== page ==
Super Mario Bros

Super Marios Bros

Here it is, the grand daddy of them all. This is the video game adaptation that most people talk about and not for good reasons. Super Marios Bros. is a straight-up disaster, a fact acknowledged by even those involved. It’s an admirable disaster though, coming from a place of exploration and experimentation. Directed by Rocky Morton and Annabel Jankel (the creators of Max Headroom), the movie was decidedly not like the games it was based on. Morton and Jankel inserted Mario and Luigi into a dystopian, greasy and dark world that didn’t fit at all with the vision we all had of the Mario Brothers. It was unique but it didn’t work and the movie was so bad that Nintendo swore to never adapt another of their franchises. So every time you wonder why there isn’t a great Legend of Zelda or Metroid film, you can blame Super Mario Bros.

Those are just some of the misses in the history of games-to-movies. There are others – Prince of Persia, Silent Hill, Tomb Raider – but none rose above mediocrity. With Warcraft receiving mixed reviews as well, it’s become obvious that Hollywood hasn’t nailed it. They haven’t been able to crack the code and make worthwhile video game films. The reasons vary but it leads to a big question: do we even need game adaptations?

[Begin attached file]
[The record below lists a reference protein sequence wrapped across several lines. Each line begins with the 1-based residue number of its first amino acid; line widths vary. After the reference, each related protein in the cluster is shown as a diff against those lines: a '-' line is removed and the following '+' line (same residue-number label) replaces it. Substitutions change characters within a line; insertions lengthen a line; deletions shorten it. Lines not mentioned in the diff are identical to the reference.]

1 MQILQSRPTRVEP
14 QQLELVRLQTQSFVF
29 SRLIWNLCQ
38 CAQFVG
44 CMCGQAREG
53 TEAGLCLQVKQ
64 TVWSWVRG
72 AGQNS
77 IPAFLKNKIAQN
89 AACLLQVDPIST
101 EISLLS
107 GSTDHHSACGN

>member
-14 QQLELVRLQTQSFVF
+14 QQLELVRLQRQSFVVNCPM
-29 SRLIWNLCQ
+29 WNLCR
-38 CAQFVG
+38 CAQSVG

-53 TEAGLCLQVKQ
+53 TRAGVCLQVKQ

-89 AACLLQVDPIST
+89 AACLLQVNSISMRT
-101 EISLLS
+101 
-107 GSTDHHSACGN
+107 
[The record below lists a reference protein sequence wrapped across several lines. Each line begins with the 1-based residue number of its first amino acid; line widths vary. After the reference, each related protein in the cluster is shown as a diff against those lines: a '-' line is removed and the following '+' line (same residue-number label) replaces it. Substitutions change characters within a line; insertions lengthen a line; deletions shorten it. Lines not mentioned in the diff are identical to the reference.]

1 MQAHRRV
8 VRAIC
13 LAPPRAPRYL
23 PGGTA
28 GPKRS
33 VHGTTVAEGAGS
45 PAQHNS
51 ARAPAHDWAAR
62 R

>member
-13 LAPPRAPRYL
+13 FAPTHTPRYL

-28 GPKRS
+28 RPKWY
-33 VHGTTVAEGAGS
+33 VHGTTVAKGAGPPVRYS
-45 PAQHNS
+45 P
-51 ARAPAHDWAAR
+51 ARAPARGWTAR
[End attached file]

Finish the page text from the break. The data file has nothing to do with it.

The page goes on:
The answer might be no and that’s thanks to the major advances in the medium. Games used to be bare bones ideas accompanied by struggling graphics. Games were limited by the technological era they were created in. But those constraints don’t exist now. We live in an era where graphics, story, acting and score are top notch. Look at a game like The Last of Us, which is just as compelling and powerful as any modern blockbuster. In fact, it’s better than most motion pictures. It’s a different experience than a film but it’s just as rewarding, if not more so. Studios are desperate to tell the stories of video games without realizing that maybe they don’t need to. Maybe all that needs to be said already has been. It’s gotten to the point where a game can tell a tale just as well as an entire film.

That doesn’t mean game adaptations will stop. It’s really astonishing that there haven’t been more than a couple good video game films. Studios will keep chasing the chance to be the ones who figure it out and finally give audiences a ground-breaking and amazing translation from console to screen. But as video games become more and more impressive, maybe it’s time to realize that games don’t need to be adapted. Maybe they’re perfect as they are.


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Brandon Marcus

Brandon Marcus is a Fan Contributor at Fandom. He's been absorbing fan culture since before he could walk. Previously, he wrote at VeryAware.com, CHUD.com and NerdBastards.com. He enjoys comics and superheroes, non-fiction books and anything people get passionate about. He dislikes malt milkshakes, pessimism and auto-correct.